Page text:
You don’t want to push the system past those kind of tipping points because, if we do, we leave a situation for our children and grandchildren that will be out of their control. They won’t be able to stop it.
This post is the second in the climate tipping points series. Part one is here. Before getting into some of the other tipping points, I want to mention an excellent new paper, Going to Extremes: Climate Change and the Increasing Risk of Weather Disasters, written by Dr. Jonathan Overpeck, Professor of Geosciences and Atmospheric Sciences at the University of Arizona. It encapsulates a lot of pertinent information explaining the new reality of extreme weather events which humans will have to contend with from here on out.
Scientists warn that global warming may threaten global food security as the changing climate could fundamentally affect humanity’s collective ability to feed itself. Although an increase in the amount of carbon dioxide in the atmosphere may initially promote plant growth, it does not necessarily translate into more food. Crops tend to grow more quickly in higher temperatures, leading to shorter growing periods and less time to produce grains. However, a changing climate will bring other, more significant hazards for agriculture, including greater water stress and the risk of higher temperature extremes that can quickly damage crops.
Agricultural impacts will vary across regions and by crop. Moderate warming and changes in precipitation are expected to decrease yield in seasonally dry and low-latitude areas. In California, where half the nation’s fruit and vegetable crops are grown, climate change is projected to decrease yields of almonds, walnuts, avocados, and table grapes by up to 40% by 2050.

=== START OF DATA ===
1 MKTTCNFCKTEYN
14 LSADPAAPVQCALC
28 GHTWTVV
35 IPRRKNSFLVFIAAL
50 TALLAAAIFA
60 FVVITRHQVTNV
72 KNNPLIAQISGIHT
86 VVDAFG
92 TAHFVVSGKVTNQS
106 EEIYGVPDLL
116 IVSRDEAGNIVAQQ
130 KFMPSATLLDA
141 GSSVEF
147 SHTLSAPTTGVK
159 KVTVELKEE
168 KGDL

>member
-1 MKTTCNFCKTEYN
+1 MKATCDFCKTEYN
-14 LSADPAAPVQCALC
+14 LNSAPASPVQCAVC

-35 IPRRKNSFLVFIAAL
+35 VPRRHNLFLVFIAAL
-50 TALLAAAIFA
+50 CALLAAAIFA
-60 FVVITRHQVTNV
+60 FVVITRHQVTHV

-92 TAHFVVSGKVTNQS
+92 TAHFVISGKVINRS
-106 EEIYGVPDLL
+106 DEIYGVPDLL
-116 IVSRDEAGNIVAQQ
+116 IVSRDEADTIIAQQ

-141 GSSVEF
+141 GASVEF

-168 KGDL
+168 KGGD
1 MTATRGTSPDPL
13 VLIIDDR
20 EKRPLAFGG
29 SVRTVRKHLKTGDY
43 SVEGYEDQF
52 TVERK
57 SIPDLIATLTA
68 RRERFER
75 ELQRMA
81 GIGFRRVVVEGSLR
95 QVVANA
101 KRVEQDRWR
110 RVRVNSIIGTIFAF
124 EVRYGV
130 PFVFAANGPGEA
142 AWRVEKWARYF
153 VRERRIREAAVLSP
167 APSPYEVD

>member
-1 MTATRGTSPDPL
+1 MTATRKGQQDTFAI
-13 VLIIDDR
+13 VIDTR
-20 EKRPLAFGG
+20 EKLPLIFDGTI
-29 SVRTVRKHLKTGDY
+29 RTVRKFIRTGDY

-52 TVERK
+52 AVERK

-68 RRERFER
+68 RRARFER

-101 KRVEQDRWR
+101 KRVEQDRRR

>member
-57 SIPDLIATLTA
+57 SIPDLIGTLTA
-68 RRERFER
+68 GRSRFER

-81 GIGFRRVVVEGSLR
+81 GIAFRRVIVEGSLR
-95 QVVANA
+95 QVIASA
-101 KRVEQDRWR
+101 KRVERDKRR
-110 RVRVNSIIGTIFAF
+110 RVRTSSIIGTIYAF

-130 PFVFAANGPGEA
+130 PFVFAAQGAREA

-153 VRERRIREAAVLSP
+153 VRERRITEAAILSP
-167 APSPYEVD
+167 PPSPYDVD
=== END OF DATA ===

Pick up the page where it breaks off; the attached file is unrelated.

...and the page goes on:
Scientists have determined that any benefits increased carbon dioxide for some crops will be largely outweighed by negative factors if global temperature rises more than 1.8°F (1.0°C) from late 20th century values. It is expected that for each degree of warming, yields of corn in the United States and Africa, and wheat in India, will drop by 5-15%. In addition, if temperatures rise 9°F (5°C), most regions of the world would experience yield losses and global grain prices would potentially double…
…[The] NOAA recently concluded, after looking through 50 years of weather data, that droughts like the record 2011 Texas drought was made “roughly 20 times more likely” because of global warming. Indeed, observations have shown that certain extremes—high heat, heavy precipitation and floods, duration and intensity of droughts and extremes related to higher sea levels—have increased over the last half of the century.
Continuing on the list of Lenton’s and Schellnhuber’s tipping points…
6.) The Sahara and Sahel in Africa could change dramatically, becoming either far more dry or far more wet, as ocean temperature and vegetation-climate feedbacks change within a decade or so. This is considered an “intermediately sensitive” tipping point with large uncertainty.
Desertification and lower rainfalls with infrequent torrential floods from a warming climate is the clear winner according to studies:
One of the most significant climatic variations in the African Sahel since the late 1960s has been the persistent decline in rainfall. The Sahel is characterized by strong climatic variations and an irregular rainfall that ranges between 200mm and 600 mm with coefficients of variation ranging from 15 to 30% (Fox and Rockström, 2003; Kandji et al., 2006). A rainfall decrease of 29-49% has been observed in the 1968-1997 period compared to the 1931-1960 baseline period within the Sahel region (McCarthy et al., 2001). The West Africa region has experienced a marked decline in rainfall from 15 to 30% depending on the area (Niasse, 2005). The trend was abruptly interrupted by a return of adequate rainfall conditions in 1994. This was considered to be the wettest year of the past 30 years and was thought to perhaps indicate the end of the drought. Unfortunately, dry conditions returned after 1994 (McCarthy et al., 2001).